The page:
APS – $574.8 Million FY13 Budget Approved – Adds $10 million in Additional Spending Over Proposed Budget – Deficit Increases to $17 million

The FY13 Approved Budget amounts to $574.8 million and runs a nearly $17 million deficit. The Approved Budget  represents a $10 million increase over the Proposed Budget. However, the Approved Budget decreases spending by $30.4 million or 5.0% over the previous year Amended Budget.

First, I have to say that I am disappointed that the Board chose to increase the FY13 Approved Budget over the Proposed Budget by $10 million. The increase results in a General Fund deficit of nearly $17 million. The day of reckoning is coming – the excess General Funds will be depleted – and the only alternatives left will be to raise taxes or cut spending dramatically. The Board could have taken some difficult steps and reached a balanced budget this year – but they chose not to. Instead, they kicked the can down the road for the next elected Board to fix. Potential candidates for the Board of Education – Beware!

On the bright side, the approved budget corrected many errors and it appears the budget team rallied to the effort. The first step to controlling spending is to get the numbers “right” in the first place and then to make appropriate adjustments as required. At least let’s hope the budget is solid as presented and that it will hold for the fiscal year without additional increases in expenditures as has been the case in the last two years.

Below is a table with the major changes summarized with explanatory notes below.

  1. As a result of the staff reductions, APS may have to pay an additional $4.0 million in Unemployment Benefits to the state. Hopefully this estimate is conservative and ultimately ends up as a budget cushion.
  2. The budget increased Employee Benefits by nearly $3.0 million to correct prior errors. The Employee Benefits are now at 26% of Salaries – this is slightly higher than the historical cost incurred and so may represent additional budget cushion.
  3. The Board decided not to go through with the decision to outsource the custodial staff in the Middle Schools. As a result, $2.9 million in custodial salaries are back in the budget and are offset by the $1.3 million cost of the contracted custodians.
  4. Salaries in the Transportation Services increased by $852 thousand. There is no corresponding increase in staffing, so I assume that this is simply a correction of a prior error.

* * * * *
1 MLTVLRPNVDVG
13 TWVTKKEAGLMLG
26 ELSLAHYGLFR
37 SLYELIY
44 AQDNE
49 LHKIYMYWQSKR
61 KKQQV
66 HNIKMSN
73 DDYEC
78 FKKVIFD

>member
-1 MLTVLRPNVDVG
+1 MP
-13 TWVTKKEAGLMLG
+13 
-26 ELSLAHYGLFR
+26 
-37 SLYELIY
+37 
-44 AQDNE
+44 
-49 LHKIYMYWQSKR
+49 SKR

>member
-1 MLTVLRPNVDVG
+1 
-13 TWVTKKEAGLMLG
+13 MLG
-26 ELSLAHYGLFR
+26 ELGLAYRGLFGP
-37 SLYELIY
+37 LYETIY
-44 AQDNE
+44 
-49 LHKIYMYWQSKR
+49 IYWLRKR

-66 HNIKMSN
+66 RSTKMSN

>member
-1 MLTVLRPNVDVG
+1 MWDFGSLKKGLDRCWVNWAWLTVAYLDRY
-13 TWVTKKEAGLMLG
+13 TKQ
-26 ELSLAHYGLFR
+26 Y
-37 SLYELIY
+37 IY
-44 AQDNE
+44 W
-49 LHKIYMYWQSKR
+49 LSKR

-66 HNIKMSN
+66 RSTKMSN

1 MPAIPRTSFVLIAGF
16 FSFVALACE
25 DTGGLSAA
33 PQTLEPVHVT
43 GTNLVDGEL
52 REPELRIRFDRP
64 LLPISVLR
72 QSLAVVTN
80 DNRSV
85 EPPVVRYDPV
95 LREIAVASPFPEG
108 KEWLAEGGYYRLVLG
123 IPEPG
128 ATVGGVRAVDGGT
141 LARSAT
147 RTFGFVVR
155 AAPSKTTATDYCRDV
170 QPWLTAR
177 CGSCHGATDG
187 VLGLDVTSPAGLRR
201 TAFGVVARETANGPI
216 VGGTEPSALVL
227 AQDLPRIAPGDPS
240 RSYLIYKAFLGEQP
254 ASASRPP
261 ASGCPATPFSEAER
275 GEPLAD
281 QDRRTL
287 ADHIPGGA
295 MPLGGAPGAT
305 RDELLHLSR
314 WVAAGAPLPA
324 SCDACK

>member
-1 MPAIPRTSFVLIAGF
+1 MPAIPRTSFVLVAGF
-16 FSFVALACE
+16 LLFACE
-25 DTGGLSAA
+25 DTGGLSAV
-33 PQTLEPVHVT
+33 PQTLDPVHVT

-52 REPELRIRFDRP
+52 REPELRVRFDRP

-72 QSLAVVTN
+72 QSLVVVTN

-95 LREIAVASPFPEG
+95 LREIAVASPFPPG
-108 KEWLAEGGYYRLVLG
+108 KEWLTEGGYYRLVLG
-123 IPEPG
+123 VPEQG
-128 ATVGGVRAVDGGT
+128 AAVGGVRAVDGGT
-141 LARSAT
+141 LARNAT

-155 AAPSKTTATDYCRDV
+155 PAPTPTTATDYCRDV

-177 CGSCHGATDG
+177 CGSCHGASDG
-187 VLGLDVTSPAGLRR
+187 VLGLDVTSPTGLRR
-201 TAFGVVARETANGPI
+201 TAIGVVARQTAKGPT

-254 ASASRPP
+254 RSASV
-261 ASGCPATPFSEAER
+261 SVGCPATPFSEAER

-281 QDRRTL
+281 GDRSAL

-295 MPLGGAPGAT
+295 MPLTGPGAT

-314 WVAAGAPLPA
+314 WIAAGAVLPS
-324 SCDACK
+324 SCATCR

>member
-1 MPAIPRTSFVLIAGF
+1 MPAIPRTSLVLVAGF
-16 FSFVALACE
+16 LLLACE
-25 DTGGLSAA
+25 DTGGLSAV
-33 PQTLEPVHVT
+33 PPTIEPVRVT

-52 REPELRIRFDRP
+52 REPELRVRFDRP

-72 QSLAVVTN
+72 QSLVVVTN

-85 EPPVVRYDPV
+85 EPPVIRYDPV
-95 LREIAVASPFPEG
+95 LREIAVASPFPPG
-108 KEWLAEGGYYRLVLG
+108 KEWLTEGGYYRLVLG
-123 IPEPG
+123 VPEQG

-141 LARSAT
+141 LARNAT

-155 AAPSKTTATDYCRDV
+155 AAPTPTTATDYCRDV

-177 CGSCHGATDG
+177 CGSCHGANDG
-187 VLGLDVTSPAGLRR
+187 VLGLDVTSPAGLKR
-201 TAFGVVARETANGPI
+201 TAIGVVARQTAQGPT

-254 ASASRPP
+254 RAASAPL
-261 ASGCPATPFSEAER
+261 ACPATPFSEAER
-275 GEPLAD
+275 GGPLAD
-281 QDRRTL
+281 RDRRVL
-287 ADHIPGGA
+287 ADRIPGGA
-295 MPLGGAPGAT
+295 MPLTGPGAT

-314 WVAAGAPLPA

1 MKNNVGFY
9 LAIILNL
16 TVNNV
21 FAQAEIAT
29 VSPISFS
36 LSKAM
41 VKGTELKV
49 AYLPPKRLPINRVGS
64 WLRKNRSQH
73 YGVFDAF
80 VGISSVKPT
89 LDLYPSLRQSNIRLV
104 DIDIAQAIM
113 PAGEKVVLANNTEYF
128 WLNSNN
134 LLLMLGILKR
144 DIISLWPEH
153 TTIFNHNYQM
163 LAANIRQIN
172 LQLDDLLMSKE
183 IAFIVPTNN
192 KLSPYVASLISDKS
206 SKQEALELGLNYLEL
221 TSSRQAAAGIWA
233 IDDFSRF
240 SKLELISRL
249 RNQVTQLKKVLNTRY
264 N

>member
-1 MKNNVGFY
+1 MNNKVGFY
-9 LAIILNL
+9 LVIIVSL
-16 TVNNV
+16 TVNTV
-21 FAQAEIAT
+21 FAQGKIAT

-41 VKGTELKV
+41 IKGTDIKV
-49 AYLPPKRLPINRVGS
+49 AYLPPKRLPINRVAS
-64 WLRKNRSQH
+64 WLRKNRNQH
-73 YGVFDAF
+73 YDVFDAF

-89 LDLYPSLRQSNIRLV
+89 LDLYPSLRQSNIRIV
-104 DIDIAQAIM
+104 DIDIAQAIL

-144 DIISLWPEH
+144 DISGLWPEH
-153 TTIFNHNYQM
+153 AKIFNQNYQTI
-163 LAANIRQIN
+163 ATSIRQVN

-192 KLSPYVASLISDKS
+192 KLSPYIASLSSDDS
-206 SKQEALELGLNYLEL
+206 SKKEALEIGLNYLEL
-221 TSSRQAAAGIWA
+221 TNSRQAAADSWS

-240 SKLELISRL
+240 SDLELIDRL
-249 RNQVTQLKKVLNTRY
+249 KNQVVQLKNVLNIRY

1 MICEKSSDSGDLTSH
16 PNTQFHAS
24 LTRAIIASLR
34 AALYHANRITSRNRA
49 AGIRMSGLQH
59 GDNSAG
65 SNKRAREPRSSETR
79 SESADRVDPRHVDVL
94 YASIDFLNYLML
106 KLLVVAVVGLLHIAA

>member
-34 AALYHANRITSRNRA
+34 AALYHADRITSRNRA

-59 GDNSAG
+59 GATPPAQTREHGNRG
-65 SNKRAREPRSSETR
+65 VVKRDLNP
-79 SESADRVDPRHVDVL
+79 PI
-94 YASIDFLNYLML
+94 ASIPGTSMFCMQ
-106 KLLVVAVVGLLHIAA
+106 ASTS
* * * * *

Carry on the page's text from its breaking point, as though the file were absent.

5. Information Technology salaries increased by $220 thousand – again, no corresponding increase in staffing, so I assume that this is simply a correction of a prior error.
  6. Direct Instruction salaries decreased approximately $60 thousand net. There are some significant reallocations of the dollars and staffing and it is likely that much of it was to correct prior budget errors. However, the big changes are a $1.2 million reduction in Direct Instruction, a $1.3 million increase in Foreign Languages, a $488 thousand increase in Art, a $378 thousand increase in Elementary Physical Education, a $592 thousand decrease in the Early Intervention Program and a $480 thousand decrease in the amount allocated for Summer School.
  7. An additional $1.0 million was added to the budget to deal with the legal fees related to the CRTC scandal. This brings the total for legal fees for this issue to approximately $1.7 million in the approved budget.
  8. The funding for the Charter Schools was decreased by $1.0 million. Does this provide a preview of the pending decision for the Drew Charter High School? The decrease in spending would indicate that the Board is not going to make a favorable decision on this.
  9. The Professional Services decreased by a net $50 thousand. However, there are a number of offsetting reallocations of the dollars in the original budget. The most significant are increases in the IT budget and the Facilities & Construction budgets amounting to an increase of $4.0 million. In combination, this appears to be the amount that is being transferred to the Building Construction Fund. Additionally, there is an additional $1.0 million allocated to the CFO’s Office for Professional Services. Offsetting the increase is a $3.3 million reduction in Direct Instruction and a $1.7 decrease in Student Services.
  10. The remaining net changes are approximately $356 thousand and these are spread across multiple departments.

Again, overall not too bad as the budget reduces spending by $30.4 million, or 5.0% as compared to FY12. However, the days of running deficits in the General Fund are nearing the end. If the Board stays true to form and passes additional increased spending amendments, as it has in the last two years, then the surplus in the Fund could be exhausted as early as next year.

Unfortunately, no matter how good your intentions, they never overcome the math!

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